You’ve just stopped for a red light on the way home from yoga class, when bump! Your car lurches–someone just rolled into you.
The other driver feels terrible — they looked down at their phone and didn’t see the light change. Your bumper has another scratch on it, but it’s an old car, so you don’t really care. Nobody’s hurt, so you wonder “Why should I file a police report after an accident this minor?”
When an accident is major, or there are injuries, the answer is obvious: you call the police and file a report. But in a minor accident, it can be harder to decide “should I file a police report or not?”
The short answer is yes, it’s a good idea to file a police report after an accident. But the reason why is more complicated — so to get the answers, we went to the experts, our claims team. Here’s what they said.
Why file a police report after an accident?
According to our expert claims team, it’s a good idea to file a police report after an accident for documentation purposes: it gives us the information we need to investigate your claim. And, the information it contains will help us investigate the accident, support you and help determine who’s responsible.
Without a police report, things can be tricky. The quality of information that can be gathered by the police at the scene of an accident is hard to get after everyone has left. And, if the other driver makes a statement at the scene, and it’s recorded in the police report, it will be difficult for them to change their story down the road, especially since the police report carries the added credibility of an impartial third party.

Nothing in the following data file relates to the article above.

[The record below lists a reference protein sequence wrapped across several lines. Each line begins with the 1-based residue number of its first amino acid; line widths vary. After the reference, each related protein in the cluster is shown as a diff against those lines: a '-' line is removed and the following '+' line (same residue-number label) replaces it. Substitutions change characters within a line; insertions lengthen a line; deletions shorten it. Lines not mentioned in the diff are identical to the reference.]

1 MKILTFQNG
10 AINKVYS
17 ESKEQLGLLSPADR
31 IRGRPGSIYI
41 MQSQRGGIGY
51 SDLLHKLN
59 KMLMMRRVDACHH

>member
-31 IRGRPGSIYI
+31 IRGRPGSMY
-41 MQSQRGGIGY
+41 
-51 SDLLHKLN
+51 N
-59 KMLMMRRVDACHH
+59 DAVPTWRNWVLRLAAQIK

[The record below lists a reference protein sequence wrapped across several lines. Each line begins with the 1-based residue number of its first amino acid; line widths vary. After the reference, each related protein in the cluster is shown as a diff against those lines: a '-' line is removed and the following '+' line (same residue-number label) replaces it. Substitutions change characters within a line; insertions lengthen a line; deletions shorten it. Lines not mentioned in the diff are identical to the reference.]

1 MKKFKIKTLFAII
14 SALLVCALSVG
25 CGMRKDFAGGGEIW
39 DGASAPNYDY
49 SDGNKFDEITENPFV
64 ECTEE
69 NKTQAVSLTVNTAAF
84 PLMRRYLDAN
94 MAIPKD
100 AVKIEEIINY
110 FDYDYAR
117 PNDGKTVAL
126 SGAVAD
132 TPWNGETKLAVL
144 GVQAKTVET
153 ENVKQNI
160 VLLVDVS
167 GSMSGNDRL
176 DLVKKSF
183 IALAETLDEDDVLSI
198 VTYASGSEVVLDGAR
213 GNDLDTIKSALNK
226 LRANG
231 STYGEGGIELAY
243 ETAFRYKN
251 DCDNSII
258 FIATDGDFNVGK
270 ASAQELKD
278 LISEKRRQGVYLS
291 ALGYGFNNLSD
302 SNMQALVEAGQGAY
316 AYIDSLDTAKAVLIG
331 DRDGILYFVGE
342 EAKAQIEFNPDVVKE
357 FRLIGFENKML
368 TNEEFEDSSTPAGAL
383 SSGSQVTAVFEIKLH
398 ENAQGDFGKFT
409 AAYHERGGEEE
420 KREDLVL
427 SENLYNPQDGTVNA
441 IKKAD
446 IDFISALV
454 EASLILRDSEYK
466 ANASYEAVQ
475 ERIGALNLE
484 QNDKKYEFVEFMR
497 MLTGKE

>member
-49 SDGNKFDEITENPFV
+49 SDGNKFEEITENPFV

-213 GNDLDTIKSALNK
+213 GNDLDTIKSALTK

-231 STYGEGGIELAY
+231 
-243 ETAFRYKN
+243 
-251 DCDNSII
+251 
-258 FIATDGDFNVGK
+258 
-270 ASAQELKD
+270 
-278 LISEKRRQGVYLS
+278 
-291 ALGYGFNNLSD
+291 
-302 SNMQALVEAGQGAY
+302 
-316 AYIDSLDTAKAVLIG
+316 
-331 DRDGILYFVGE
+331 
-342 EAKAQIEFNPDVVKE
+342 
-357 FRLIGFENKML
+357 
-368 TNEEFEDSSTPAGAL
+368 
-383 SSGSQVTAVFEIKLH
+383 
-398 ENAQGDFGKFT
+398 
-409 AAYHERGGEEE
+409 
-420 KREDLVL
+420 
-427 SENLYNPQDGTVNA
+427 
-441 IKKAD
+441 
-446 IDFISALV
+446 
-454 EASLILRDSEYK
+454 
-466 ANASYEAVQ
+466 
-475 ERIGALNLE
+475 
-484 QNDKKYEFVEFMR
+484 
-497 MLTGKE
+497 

Occasionally, the person you’re in the accident with won’t want to file a report. It is important to remember that calling the police and filing a report is not a joint decision: you have the right to call and file one whether or not the other party wants to. In this situation, we recommend that you excuse yourself and call the police on your own. The fact that they don’t want to file a report should raise a red flag, and give you more reason to call yourself.
Key tip #1: if you think they may leave the scene before the police show up, write down or snap a picture of their license plate number, vehicle make and model.
In the unlikely case that the other person is hostile, avoid arguments and further discussions about the accident. Just turn your hazard lights on to alert oncoming traffic, and wait in your car, or somewhere safe, until the police arrive.
If anyone is hurt, call 911 and request an ambulance. According to the Rhode Island state police, you should still call them via 911 even if there are no injuries. Once the police arrive, they can help you move your car off the road, and call a tow truck if necessary. Then they will gather the information they need for the police report. You’ll need to supply your driver’s license, vehicle registration, and insurance information. They’ll likely request a statement about what happened in the accident.
Key tip #2: get the reference number from the officer for your police report. That’s your golden ticket for a future claims file.
Now it’s time to call us, and your Claims Specialist will take it from there. At HiRoad we’ll even order and pay for the police report to use in our liability investigation, and we’ll gladly provide you a copy.
The LoDown: why file a police report after an accident?
Filing a police report protects you, makes sure we have the info we need to help you, and will give you peace of mind.